Each of our professors has distinct experience and expertise, allowing the law school to offer more than 100 courses and seminars in specialized areas of law. Our faculty not only teaches the law, but the intellectual tools and skills necessary to a successful legal career. Great emphasis is placed upon gaining experience in analyzing cases, statutes, and other legal materials, and in synthesizing from these materials general notions of the structure and operation of the legal system.
First-Year J.D. Curriculum
Enrollment in these important courses is arranged so that each student will take at least one of them in a small section of approximately 30 students. Small sections provide opportunities for more individual expression by the student, a closer teacher-student relationship, and greater opportunities for writing and testing. The course in Basic Legal Skills introduces students to essential professional skills—writing, research and oral advocacy—by means of exercises that simulate the work of practicing attorneys.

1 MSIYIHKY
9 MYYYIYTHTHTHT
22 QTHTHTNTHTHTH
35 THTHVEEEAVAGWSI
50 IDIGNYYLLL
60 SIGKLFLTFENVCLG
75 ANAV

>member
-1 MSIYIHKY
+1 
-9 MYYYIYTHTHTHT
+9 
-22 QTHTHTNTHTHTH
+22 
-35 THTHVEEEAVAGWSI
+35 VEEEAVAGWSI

New students enter only in the Autumn Quarter and must take the full-time load of required first-year courses. Because of the heavy course load, first-year students are strongly discouraged from attempting to work on even a part-time basis. The student's first-year requirements are as follows:
Second- and Third-Year J.D. Curriculum
Although first-year J.D. courses are prescribed, 2Ls and 3Ls may design a program suited to their goals and interests.Students
have the opportunity of either sampling classes across a broad section of
the curriculum or emphasizing a particular course of study. Students should be
mindful to prepare for the subjects tested on the state bar exam that they
intend to take. J.D. candidates in upper-level courses also may take selected courses along with Ph.D. and LL.M. students, most of who are already practicing professionals.
To graduate, a student must complete the following requirements during their second and third years of law school:
Practice Skills Courses
Success in the legal field requires refined practical skills in addition to theoretical knowledge. We offer a variety of courses and co-curricular activities to help students develop these skills. Research courses, public-interest law clinics, moot course opportunities, and judicial, agency or public-interest externships all help to develop competencies in interviewing, counseling, negotiation, legal drafting, alternative dispute resolution, and trial and appellate advocacy.